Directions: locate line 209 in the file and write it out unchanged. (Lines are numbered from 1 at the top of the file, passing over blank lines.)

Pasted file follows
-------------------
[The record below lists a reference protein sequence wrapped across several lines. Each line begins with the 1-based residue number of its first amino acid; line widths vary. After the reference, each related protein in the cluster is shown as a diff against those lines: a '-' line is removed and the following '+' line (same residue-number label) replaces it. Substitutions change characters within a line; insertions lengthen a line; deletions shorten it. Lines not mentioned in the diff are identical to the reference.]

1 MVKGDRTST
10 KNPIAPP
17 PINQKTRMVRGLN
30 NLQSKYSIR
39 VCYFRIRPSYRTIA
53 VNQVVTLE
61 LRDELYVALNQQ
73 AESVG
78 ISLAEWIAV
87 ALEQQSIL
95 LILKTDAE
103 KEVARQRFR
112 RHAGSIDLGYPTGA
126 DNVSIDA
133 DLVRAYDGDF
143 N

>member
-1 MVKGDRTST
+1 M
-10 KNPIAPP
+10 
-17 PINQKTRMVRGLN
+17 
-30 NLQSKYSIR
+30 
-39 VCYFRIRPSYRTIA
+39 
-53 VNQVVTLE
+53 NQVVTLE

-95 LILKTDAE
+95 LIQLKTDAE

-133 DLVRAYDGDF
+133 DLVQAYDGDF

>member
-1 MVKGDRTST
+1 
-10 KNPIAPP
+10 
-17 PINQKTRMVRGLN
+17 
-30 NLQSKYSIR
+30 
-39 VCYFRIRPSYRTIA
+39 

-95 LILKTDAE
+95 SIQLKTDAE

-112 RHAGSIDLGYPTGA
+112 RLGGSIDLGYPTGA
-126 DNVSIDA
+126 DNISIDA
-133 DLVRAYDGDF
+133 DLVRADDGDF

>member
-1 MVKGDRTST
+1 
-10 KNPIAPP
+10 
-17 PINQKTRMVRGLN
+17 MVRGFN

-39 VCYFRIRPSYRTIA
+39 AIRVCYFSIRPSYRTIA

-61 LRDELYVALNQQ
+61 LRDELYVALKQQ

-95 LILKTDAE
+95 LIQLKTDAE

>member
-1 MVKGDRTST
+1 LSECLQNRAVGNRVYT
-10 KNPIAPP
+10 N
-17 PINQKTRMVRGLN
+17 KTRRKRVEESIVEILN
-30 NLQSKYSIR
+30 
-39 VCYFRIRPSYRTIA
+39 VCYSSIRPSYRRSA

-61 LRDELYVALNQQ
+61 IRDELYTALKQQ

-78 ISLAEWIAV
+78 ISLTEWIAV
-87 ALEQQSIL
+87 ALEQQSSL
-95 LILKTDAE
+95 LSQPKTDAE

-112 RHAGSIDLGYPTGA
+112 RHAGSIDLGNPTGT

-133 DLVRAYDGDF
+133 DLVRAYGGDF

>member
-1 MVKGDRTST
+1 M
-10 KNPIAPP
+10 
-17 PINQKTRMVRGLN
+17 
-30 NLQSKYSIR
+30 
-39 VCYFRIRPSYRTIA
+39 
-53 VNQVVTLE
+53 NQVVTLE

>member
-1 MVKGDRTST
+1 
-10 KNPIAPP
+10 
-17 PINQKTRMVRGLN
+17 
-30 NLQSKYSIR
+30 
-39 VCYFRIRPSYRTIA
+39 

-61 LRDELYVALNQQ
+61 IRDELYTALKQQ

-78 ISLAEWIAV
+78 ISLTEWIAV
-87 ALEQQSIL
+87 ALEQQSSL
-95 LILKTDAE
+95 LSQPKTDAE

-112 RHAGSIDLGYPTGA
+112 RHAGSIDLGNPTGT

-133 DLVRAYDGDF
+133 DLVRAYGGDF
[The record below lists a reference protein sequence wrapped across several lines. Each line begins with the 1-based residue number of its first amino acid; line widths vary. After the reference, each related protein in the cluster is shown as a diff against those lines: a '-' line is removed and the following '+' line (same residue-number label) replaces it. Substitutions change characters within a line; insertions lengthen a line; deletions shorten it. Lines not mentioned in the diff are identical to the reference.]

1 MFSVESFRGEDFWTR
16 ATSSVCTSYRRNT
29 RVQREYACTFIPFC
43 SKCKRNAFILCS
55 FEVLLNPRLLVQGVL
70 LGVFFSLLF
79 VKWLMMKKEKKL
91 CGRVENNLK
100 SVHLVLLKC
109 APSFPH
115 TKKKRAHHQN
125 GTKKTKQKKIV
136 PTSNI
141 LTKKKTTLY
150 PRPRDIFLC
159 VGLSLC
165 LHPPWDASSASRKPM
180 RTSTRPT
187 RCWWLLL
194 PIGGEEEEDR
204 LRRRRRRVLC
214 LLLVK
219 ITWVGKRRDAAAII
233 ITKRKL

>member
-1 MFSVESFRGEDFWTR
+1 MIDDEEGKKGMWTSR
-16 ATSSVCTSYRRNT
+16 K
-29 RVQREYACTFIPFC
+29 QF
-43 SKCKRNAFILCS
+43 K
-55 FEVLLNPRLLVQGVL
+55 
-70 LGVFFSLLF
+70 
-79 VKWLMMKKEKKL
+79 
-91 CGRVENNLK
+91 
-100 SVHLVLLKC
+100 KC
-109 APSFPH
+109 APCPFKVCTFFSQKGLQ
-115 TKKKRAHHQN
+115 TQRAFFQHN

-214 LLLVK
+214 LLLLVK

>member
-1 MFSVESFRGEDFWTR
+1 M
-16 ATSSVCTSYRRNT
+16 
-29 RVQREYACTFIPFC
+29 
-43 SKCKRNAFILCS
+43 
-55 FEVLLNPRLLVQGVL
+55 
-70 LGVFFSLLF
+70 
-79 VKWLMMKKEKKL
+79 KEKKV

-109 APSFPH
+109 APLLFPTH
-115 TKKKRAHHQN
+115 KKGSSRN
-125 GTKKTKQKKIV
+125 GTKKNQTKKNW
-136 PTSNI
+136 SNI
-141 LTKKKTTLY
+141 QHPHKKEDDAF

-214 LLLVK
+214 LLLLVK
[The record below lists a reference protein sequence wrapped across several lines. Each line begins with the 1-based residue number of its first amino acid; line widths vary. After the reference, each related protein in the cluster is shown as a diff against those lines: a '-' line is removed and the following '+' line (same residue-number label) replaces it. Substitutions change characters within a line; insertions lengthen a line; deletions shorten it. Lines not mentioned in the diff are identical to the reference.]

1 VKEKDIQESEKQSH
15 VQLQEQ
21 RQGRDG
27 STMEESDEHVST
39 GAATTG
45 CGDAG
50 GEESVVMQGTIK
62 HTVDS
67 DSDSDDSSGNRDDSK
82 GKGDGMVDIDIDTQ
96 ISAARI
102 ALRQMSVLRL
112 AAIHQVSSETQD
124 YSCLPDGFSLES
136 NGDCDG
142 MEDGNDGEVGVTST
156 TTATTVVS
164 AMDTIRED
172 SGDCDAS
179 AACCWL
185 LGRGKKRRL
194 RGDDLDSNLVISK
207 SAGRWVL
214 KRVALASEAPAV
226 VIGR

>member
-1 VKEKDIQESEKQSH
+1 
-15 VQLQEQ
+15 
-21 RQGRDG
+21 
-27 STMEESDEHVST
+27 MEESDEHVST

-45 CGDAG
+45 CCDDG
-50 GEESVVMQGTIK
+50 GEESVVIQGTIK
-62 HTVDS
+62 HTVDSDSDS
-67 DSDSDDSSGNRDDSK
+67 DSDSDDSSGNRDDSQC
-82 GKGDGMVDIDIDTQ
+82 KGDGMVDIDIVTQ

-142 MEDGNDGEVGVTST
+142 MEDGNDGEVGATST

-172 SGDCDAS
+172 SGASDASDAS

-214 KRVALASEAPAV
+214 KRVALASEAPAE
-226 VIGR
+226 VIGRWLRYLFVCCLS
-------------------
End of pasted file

45 CGDAG